May 2019 is the first ever National Stop the Bleed Month. This nationwide campaign highlights the importance of Stop the Bleed training and provides the public with information and education through local fire, EMS, and health-care professionals.

Sutter Delivers the Best Mother’s Day Gifts: New Babies

Posted on May 12, 2019 in California Pacific Medical Center, Quality, Scroll Images, Sutter Medical Center, Sacramento, Uncategorized, Women's Services

SACRAMENTO and SAN FRANCISCO — While looking down lovingly at her brand-spanking-new little baby boy, Cody, a tired yet glowingly beautiful Leah Strange of Sacramento pondered how grateful she felt to have given birth on Mother’s Day.

Leah Strange gave birth to baby Cody on Mother’s Day at Sutter Medical Center. Looking at his baby girl is Dad Adam Strange.

“He was overdue,” Leah said, “but I had a feeling he was going to wait it out and make it an extra-special day.”

By Sunday afternoon, Sutter Medical Center, Sacramento already made it an extra-special day for 11 women by delivering the best Mother’s Day gift ever – 11 new babies. By the end of the day, it was expected that 15 bundles of joy would be born at what is known by the locals as “Sacramento’s baby hospital,” which has delivered a city worth of babies – nearly 400,000 – in its 95-year history. More than 6,000 babies are born there every year.

Ninety miles west, it was the first Mother’s Day at Sutter CPMC Mission Bernal campus, one of the newest hospitals in Northern California, having replaced the venerable St. Luke’s campus. As extra-special treats, Mission Bernal serenaded new moms with a musical duo from the San Francisco Conservatory of Music to go along with their new, spacious rooms and penthouse views of the City by the Bay.

Janelle McCarthy was born at St. Luke’s, but gave birth to her second daughter, Evelyn, at the new CPMC Mission Bernal hospital campus. With them is Dad Sean McCarthy and their first daughter, Alexandria.

Janelle McCarthy, with her baby, Evelyn, was getting ready to go home, but she and her little family stopped long enough to appreciate the calming classical sounds of the flute-and-guitar duo.

“I am really happy to be at this hospital,” she said. “I was born at St. Luke’s, my first child was born at St. Luke’s, and now my second child was born here at Mission Bernal. They really take care of you here. It’s great.”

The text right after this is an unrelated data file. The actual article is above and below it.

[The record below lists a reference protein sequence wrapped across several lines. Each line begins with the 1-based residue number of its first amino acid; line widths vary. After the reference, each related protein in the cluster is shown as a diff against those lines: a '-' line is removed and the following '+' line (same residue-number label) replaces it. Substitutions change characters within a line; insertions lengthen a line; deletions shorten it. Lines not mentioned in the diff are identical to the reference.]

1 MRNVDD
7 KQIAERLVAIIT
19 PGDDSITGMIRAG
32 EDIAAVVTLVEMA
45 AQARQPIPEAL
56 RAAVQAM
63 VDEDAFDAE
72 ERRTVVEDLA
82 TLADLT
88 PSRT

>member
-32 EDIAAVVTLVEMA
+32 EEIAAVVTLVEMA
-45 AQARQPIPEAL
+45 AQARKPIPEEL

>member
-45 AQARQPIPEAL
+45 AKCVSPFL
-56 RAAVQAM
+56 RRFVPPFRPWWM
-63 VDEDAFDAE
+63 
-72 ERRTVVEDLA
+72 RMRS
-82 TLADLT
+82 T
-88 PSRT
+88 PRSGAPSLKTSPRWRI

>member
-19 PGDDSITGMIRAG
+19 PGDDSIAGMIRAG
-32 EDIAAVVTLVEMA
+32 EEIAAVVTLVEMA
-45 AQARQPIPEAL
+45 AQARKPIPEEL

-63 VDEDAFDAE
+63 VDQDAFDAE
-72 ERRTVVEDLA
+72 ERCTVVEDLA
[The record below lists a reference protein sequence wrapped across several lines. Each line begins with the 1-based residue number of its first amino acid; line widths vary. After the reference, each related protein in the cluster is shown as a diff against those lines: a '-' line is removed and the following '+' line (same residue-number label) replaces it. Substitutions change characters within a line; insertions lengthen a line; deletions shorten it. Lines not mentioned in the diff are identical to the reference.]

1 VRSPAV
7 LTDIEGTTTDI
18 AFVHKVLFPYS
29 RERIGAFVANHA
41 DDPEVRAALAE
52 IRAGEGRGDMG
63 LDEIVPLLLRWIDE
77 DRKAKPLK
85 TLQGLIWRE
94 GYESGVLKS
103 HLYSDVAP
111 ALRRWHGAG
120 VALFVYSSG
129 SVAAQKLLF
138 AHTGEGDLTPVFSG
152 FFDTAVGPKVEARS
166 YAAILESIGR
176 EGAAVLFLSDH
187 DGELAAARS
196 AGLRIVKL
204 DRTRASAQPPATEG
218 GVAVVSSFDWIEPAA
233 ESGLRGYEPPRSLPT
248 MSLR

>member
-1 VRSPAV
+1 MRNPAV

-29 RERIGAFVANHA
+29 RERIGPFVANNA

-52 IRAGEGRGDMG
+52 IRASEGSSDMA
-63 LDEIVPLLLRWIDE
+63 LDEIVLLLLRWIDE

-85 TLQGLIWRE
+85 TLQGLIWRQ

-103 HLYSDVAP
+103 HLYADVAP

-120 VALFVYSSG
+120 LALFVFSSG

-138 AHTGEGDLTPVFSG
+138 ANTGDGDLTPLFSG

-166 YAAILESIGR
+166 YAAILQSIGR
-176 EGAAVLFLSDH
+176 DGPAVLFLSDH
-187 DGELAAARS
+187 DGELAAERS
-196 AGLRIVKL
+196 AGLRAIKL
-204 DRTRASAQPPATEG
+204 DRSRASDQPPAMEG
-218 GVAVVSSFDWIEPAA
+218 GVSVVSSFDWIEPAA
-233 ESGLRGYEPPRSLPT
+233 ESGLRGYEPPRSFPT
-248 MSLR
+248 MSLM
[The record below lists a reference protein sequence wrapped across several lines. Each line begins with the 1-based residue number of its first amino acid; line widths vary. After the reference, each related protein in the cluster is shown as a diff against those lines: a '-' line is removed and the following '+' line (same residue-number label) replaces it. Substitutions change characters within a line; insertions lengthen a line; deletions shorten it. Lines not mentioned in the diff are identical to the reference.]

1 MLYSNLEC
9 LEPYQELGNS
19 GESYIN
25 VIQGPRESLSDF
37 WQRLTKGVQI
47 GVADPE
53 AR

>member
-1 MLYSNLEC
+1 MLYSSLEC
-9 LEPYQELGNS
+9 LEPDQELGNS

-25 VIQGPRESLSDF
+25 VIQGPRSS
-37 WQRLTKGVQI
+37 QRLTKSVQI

In Northern California, more babies are born at Sutter Health hospitals than anywhere else. The CPMC campuses at Mission Bernal and Van Ness deliver half of all babies born in San Francisco, and Mission Bernal is on target for more than 1,000 newborns in its first year. Throughout Northern California, an average of about 85 babies – or almost four kindergarten classes worth – are born at Sutter Health hospitals every single day … and some, like Cody Strange, hold out to be born on Mother’s Day.

“I feel super lucky and fortunate to have the opportunity to carry him and deliver him, and then be healthy and here,” said Leah Strange as she fought back tears. “So, I’m super grateful.”

Charisse Francis and Kalin Green are all smiles with Kalin’s “Mother’s Day gift,” baby Marley-Rose.

Down the hall, though, it sounded more like the Mother’s Day present was for Dad, not Mom.

Charisse Francis of Sacramento looked stunning as she prepared to go home with her third child, a beautiful, little girl named Marley-Rose. Waiting at home are Marley-Rose’s two brothers, who are just 3 and 2 years old.

“I have two boys who really, really love Mom a lot,” said proud papa Kalin Green as he held Marley-Rose. “I understand. I’m a Mama’s boy, and they are too, so I need a Daddy’s girl.” As Charisse laughed, Kalin looked down at his little sweetheart and said, “So this is mine.”